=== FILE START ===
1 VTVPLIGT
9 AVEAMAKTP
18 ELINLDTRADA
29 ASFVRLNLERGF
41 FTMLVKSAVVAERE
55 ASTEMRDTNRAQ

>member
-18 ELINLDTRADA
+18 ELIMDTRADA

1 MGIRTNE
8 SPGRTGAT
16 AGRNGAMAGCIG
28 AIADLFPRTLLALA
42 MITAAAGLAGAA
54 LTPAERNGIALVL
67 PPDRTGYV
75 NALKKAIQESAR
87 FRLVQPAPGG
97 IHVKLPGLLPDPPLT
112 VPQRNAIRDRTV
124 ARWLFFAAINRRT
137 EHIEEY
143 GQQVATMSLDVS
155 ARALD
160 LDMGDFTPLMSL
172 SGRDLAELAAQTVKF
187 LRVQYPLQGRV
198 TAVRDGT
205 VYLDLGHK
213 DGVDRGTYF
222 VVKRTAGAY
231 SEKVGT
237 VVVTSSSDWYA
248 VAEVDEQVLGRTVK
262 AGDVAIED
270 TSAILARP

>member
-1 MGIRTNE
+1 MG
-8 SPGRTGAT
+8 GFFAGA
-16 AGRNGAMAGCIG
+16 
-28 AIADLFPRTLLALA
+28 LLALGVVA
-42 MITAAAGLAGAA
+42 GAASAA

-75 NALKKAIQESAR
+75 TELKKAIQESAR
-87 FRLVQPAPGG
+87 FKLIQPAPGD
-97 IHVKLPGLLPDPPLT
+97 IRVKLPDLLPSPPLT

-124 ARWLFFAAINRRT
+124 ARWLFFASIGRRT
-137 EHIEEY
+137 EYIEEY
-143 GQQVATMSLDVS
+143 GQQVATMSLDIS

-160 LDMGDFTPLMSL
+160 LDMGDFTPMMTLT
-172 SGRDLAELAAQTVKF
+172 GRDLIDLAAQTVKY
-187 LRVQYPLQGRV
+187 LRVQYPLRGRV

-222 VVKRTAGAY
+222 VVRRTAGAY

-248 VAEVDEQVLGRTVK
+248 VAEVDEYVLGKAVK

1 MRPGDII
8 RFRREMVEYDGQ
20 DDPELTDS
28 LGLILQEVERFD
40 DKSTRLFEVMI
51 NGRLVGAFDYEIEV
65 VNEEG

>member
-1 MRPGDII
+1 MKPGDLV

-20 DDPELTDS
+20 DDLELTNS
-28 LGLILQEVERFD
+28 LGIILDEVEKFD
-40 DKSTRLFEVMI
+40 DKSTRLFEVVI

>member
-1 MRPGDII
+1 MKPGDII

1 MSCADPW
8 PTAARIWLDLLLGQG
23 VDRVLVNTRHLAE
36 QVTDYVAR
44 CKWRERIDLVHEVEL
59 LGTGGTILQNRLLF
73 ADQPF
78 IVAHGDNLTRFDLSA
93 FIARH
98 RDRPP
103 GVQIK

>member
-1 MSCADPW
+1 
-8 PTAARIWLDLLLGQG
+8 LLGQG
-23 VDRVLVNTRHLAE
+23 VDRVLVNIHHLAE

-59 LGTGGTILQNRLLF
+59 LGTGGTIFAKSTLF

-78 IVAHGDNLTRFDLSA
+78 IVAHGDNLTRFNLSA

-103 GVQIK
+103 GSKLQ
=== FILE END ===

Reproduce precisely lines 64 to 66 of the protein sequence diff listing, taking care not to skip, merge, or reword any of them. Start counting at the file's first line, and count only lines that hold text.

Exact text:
-187 LRVQYPLQGRV
+187 LRVQYPLRGRV

-222 VVKRTAGAY